Canada has a strong and stable democratic political system that has proven itself capable of handling occasional ethnic tensions. It is also one of the world’s leading free-market economies and a major exporter of oil, minerals, automobiles, manufactured goods, and forest products. Over 75 percent of its exports are to the United States. Despite one of the most restrictive foreign ownership policies in telecommunications, publishing, broadcasting, aviation, mining, and fishing among all Organisation for Economic Co-operation and Development countries, macroeconomic fundamentals remain strong. In May and June 2008, Canada strengthened its commitment to become a more active economic partner in the Americas by concluding free trade negotiations with Colombia and signing a similar agreement with Peru.
    Australia
    Sound macroeconomic policies and well-implemented structural reforms have allowed the Australian economy to weather the recent global financial and economic crisis better than many other advanced economies. Facilitated by robust supervision and sound regulation, Australia’s banks have coped well with the financial turmoil. Unemployment has been rising since the start of 2009 but remains well below the OECD average. With growth recovering, the government’s temporary stimulus measures are scheduled to phase out in 2010.

    Overall, the Australian economy is well equipped in terms of its structural strength. Monetary stability and openness to global commerce continue to facilitate a competitive financial and investment environment based on market principles. A strong rule of law protects property rights, and corruption is perceived as minimal. Both foreign and domestically owned businesses enjoy considerable flexibility under licensing and regulatory schemes and in their employment practices. Measures to enhance public finance and maintain long-term fiscal sustainability are focused on achieving better efficiency and effectiveness.

    BACKGROUND
    Australia is one of the Asia–Pacific’s richest countries. Over a period of more than three decades, successive Labor and Liberal governments have deregulated financial and labor markets and reduced trade barriers. Now in its 18th year of uninterrupted economic expansion, Australia is an internationally competitive producer of services, technologies, and high-value-added manufactured goods. Its export sector remains heavily focused on mining and agriculture.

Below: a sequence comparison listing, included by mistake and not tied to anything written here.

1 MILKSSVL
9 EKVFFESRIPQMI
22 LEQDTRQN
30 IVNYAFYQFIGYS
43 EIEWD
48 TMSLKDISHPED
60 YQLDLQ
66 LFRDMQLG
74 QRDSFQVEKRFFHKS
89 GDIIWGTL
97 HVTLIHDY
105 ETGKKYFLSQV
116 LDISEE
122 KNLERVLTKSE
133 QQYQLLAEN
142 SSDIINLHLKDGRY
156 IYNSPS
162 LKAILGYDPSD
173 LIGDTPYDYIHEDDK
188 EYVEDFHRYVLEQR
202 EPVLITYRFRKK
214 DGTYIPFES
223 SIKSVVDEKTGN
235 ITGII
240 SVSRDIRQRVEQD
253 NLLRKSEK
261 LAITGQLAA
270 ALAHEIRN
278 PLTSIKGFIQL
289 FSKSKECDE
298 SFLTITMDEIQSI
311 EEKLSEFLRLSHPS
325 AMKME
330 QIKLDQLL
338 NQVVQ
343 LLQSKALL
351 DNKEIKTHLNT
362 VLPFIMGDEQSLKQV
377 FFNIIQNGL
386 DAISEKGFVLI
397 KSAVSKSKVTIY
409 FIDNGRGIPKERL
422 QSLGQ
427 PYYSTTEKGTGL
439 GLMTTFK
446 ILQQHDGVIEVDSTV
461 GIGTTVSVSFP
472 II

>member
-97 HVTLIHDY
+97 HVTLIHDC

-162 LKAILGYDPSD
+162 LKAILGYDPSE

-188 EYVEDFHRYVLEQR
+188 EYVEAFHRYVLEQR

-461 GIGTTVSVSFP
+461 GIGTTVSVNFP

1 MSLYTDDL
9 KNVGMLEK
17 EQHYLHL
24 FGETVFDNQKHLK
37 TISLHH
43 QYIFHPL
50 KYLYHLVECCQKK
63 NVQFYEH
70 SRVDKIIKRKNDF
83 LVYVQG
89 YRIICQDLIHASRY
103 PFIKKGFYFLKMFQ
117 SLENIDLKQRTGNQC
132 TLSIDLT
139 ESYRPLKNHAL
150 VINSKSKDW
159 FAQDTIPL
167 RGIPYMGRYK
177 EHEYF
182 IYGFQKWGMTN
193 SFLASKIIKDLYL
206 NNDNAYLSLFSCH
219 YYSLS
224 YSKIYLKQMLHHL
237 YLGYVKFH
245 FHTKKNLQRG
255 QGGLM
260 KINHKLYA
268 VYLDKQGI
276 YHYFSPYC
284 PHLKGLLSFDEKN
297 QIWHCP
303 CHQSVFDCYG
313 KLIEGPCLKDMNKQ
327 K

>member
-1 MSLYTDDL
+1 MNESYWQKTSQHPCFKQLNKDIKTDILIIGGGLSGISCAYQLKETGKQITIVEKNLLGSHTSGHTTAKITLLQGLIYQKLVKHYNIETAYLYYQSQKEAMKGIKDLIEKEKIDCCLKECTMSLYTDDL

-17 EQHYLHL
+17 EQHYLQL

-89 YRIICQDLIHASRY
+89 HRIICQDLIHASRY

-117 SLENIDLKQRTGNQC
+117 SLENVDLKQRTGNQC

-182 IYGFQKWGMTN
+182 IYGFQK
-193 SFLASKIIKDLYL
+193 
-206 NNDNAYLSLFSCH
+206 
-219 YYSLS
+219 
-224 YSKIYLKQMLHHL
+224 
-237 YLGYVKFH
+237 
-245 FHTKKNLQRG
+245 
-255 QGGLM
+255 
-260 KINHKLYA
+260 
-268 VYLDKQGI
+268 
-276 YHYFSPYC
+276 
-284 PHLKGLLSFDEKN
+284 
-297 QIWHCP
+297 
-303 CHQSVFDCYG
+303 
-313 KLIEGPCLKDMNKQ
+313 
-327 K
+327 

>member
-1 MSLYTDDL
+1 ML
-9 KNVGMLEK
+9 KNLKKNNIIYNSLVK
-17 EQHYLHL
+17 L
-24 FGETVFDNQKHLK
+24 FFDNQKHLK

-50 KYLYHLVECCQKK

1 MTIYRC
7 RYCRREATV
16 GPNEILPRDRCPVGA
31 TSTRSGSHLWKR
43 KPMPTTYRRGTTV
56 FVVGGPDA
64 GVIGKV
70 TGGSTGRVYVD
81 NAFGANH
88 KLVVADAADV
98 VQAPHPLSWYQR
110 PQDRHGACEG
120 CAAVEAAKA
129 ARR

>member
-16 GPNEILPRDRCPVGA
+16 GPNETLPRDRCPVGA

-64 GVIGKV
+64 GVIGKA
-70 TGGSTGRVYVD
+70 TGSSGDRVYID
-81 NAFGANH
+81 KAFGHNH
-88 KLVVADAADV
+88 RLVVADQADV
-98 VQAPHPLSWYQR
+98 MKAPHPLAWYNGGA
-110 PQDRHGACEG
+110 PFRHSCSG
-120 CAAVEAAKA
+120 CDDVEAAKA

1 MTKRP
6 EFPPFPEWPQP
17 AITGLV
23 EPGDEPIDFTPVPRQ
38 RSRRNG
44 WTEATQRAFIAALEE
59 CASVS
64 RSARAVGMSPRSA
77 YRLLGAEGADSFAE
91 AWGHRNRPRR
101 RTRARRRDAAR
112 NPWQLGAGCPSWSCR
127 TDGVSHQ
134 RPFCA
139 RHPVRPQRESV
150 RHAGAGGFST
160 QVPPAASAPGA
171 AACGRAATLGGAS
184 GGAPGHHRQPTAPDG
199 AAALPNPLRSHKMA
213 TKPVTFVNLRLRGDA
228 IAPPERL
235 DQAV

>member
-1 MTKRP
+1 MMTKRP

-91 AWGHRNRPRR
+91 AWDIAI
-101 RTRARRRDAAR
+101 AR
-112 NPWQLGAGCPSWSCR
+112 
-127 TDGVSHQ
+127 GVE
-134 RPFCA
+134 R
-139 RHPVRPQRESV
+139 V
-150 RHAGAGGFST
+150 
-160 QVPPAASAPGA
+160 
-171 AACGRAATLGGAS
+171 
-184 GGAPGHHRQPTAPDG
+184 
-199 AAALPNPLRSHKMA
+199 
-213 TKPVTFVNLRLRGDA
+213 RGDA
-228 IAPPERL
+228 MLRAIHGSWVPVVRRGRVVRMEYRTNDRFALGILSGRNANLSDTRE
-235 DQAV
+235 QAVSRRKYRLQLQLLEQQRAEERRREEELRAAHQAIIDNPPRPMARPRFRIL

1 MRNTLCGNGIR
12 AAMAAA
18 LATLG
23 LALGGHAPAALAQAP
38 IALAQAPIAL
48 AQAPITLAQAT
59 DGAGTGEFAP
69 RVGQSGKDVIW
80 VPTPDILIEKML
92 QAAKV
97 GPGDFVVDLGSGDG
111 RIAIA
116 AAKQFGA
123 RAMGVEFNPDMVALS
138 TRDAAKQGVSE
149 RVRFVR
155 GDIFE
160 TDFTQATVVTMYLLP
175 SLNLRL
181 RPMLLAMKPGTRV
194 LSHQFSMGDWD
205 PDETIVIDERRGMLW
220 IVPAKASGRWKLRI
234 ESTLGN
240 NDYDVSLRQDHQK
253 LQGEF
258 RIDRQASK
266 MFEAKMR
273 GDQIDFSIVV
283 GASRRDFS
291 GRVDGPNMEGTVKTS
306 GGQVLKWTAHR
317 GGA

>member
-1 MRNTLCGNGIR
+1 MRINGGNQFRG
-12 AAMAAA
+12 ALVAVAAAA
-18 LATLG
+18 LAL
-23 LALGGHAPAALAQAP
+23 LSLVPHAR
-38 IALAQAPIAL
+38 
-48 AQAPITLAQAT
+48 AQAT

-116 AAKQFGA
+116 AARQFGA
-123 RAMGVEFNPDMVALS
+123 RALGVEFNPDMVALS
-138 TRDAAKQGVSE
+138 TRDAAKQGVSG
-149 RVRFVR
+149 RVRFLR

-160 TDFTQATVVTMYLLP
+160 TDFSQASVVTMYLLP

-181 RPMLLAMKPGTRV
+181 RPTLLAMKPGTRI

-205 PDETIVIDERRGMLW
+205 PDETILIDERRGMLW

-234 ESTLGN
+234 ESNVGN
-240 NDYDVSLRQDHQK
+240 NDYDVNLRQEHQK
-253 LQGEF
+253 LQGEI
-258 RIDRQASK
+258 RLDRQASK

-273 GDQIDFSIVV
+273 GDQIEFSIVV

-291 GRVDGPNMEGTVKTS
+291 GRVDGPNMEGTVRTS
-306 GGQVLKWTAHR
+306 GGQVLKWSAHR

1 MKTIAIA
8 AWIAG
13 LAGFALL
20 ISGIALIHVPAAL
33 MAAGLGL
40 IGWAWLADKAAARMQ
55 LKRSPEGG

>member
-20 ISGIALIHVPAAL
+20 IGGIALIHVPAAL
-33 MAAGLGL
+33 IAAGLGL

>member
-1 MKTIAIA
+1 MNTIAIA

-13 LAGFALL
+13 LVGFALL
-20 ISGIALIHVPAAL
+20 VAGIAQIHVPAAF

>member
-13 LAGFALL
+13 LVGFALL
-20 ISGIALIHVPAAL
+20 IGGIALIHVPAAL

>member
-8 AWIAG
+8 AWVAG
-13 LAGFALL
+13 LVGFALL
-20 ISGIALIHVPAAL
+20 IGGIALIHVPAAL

FWIW, I communicate with a few Aussies every week and for the most part, they opt for private health insurance over the public option because of the speed & quality of the care(like Canada, it isn't run on the national level, but by the states/provinces ... dental care is worse). It also seems that they pay a lot more for housing, fuel, vehicles, etc. than what we do in the US. Recently, many have been quite happy about the rise of the AU$ compared to the US$ since it will allow them to import stuff from US retailers even cheaper than they do now.
  3. #123  
    Quote Originally Posted by davidra View Post
    No problem. Let's start with quality:



    Feel free to try this link as well:

    How Veterans' Hospitals Became the Best in Health Care - TIME

    There are not many comparisons of costs, because of the VA population that uses VA as well as non-VA services. However, what has been studied suggests VA costs are lower than Medicare and lower than private care.

    I work as an attending physician both at the VA Med center and a top ten ranked major University Med center, and (IMO) the Vets get just as good, if not better, health care compared to our University patients.

    Its not just my opinion, we are in fact, getting a large influx of Vets who are dropping their private insurance and transferring their care to the VA. After making the switch, so many of them they tell me the care we provide in the VA is far superior to any they received in the private sector.